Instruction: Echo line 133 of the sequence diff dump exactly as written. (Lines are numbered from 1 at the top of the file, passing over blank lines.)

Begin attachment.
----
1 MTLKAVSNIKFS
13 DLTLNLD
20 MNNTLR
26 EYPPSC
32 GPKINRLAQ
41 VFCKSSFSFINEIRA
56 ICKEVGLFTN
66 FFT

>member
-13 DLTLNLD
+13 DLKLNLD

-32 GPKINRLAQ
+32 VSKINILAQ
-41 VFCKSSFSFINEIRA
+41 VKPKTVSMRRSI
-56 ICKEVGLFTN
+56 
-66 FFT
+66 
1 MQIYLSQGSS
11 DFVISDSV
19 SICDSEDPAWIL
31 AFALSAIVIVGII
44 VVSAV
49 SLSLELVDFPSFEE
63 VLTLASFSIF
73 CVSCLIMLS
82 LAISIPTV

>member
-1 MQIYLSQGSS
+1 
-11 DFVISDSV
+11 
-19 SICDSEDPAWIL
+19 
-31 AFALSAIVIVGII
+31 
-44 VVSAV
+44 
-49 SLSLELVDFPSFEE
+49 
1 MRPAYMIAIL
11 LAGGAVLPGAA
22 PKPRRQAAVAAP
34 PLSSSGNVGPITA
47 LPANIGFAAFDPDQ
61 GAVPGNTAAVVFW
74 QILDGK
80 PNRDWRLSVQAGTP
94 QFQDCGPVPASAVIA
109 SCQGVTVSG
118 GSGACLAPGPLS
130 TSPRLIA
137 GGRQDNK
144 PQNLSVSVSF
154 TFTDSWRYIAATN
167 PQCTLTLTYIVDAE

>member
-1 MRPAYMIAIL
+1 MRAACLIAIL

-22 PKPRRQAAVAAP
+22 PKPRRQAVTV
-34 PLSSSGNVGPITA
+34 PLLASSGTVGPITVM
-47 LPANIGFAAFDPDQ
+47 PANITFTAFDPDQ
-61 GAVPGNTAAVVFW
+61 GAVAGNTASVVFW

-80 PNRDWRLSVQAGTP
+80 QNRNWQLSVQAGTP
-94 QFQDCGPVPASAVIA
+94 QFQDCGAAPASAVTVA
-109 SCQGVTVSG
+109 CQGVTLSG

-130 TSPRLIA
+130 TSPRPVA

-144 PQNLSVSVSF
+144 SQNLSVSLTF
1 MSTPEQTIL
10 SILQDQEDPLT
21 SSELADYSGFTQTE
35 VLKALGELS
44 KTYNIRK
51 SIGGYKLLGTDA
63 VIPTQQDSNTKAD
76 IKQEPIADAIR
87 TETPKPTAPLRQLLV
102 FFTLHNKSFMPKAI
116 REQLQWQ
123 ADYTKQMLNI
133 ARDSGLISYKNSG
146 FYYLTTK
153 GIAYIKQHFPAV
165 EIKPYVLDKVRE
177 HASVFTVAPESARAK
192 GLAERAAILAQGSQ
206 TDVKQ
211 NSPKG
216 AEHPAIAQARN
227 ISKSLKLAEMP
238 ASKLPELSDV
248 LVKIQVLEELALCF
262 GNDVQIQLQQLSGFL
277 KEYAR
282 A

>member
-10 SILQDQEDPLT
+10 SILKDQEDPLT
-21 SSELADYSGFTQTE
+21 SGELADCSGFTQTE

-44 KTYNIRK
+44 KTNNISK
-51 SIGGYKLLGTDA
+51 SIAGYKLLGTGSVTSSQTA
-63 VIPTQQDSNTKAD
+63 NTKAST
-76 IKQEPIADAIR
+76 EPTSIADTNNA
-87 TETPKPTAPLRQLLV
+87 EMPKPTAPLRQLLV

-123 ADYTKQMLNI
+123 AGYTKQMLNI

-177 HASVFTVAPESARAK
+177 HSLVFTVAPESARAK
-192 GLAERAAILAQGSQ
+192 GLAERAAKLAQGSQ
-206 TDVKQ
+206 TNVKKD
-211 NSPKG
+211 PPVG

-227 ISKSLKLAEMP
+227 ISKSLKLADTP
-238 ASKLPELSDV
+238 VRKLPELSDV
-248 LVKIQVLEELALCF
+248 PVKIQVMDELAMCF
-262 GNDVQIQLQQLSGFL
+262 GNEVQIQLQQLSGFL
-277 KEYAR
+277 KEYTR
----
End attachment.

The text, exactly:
-238 ASKLPELSDV